Some are just born to lead

25 October 2021 Written by Joe McGrath

Some say leaders are born, not necessarily made.

In horse racing, horses can be taught to lead, but some do it better than others. It’s a hard craft to perfect. Success relies on the individual and, of course, the all-important jockey.

In 160 runnings, not many horses can boast leading all the way in a Melbourne Cup. In fact, from what is recorded and certainly in the modern era, there are only three. Last year’s Lexus Melbourne Cup winner, Twilight Payment, is one. Might And Power also achieved the feat back in 1997 and Lord Fury did the same in 1961.

When you also consider that Master of Reality and Vow And Declare both led out of the straight the first time in the 2019 Cup and finished the reverse at the finishing line, is it any surprise that this tactic will continue to be deployed going forward?

But, for some, this is not a pattern we will necessarily get used to, as there are a number of factors to consider.

Asked at a post-race media conference about the tactics, Twilight Payment’s trainer, Joseph O’Brien, said it was always the plan to lead.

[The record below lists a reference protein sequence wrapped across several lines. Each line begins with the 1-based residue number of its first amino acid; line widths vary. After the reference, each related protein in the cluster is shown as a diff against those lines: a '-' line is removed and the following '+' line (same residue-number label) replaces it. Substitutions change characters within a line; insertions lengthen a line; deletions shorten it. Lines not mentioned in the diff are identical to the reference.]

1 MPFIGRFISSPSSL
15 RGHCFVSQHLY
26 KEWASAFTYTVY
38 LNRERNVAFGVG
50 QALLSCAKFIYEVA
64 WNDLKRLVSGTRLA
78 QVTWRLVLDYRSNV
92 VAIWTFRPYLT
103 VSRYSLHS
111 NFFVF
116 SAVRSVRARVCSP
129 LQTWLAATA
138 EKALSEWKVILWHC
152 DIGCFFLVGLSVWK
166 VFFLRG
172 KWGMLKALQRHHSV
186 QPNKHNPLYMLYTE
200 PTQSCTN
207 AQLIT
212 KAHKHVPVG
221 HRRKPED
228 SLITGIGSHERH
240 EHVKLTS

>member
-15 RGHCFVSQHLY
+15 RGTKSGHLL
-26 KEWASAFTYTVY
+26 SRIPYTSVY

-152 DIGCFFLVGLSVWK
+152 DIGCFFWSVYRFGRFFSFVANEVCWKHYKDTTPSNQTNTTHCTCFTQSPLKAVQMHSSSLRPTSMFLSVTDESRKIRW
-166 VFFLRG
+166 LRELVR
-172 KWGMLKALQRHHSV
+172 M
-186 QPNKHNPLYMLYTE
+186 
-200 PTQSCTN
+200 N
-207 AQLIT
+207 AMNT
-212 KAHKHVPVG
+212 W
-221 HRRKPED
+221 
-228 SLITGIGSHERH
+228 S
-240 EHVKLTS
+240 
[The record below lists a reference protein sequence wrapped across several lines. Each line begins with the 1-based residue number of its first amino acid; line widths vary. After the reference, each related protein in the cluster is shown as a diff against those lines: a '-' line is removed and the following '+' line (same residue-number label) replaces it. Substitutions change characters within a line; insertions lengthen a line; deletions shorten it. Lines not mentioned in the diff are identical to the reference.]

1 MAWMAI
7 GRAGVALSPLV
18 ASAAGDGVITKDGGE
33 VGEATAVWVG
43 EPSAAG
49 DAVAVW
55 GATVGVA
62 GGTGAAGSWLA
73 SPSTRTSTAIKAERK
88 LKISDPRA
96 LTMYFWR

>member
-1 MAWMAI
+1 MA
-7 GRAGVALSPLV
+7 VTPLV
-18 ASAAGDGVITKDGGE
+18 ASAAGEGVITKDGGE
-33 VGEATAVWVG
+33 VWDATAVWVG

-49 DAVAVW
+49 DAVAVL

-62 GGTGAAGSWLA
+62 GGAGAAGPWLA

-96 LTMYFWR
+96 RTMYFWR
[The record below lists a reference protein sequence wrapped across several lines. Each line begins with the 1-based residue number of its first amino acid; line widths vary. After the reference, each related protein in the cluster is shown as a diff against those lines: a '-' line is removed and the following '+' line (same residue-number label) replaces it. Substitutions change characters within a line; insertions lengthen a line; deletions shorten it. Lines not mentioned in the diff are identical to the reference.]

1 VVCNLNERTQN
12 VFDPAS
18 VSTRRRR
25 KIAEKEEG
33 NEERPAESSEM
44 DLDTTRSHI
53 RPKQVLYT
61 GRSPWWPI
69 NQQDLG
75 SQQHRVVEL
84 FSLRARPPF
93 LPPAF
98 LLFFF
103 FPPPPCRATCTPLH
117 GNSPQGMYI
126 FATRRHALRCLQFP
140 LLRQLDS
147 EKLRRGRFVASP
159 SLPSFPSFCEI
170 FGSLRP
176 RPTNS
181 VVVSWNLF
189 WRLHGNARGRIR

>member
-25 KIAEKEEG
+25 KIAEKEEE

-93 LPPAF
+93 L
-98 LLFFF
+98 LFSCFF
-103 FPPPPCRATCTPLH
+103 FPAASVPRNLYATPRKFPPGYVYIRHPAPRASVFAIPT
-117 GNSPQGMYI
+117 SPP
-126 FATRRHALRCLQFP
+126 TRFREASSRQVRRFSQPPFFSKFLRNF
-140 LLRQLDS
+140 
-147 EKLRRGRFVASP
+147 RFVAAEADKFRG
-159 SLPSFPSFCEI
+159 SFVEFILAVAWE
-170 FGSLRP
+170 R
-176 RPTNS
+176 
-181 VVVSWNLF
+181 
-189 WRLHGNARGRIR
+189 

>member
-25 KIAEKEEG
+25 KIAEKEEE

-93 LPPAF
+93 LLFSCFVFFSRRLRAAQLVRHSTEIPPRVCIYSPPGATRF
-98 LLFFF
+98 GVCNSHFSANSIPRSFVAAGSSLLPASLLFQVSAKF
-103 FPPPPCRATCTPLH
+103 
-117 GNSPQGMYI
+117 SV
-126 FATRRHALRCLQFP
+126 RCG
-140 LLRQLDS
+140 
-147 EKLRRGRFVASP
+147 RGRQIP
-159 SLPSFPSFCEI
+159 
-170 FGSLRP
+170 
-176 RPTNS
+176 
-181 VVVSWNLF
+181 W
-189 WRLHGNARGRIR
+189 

“Once we knew the horse drew favourably in [barrier] 12, we were always looking to push forward and take up a forward position,” O’Brien said.

“In fact, leading was always the preferred option,” O’Brien, a dual winner of the Melbourne Cup, added.

From jockey Jye McNeil’s perspective, he was always going to take advantage of a good draw and having never ridden in a Lexus Melbourne Cup, he didn’t have much to lose – other than the actual race, which is probably something he didn’t want to think too much about sitting in the jockeys’ room pre-race.

It’s the highest pressure race on the calendar and one of the toughest to win anywhere in the world. Tactics are paramount to success.

“It was the plan to always be forward. Obviously he was in the market, but I wasn’t feeling a lot of pressure ... but when you’ve got to go forward like that, there is some pressure in getting it right. Thankfully it all came together,” stated 26-year-old McNeil.

"I just tried to relax the horse going out the straight the first time, sing the odd tune and set everyone else a task to beat him."

Talking afterwards as to how the race unfolded and the decision to take a forward position, McNeil was specific about his mindset.

"I had to be positive. He was a little bit slow into gear. He jumped with them but he was a touch slow to really find his rhythm. I encouraged him to go forward and that was the plan and then he found just a lovely tempo. He got into a fantastic rhythm, breathing really well and then it was a matter of amping the tempo up at the right stage."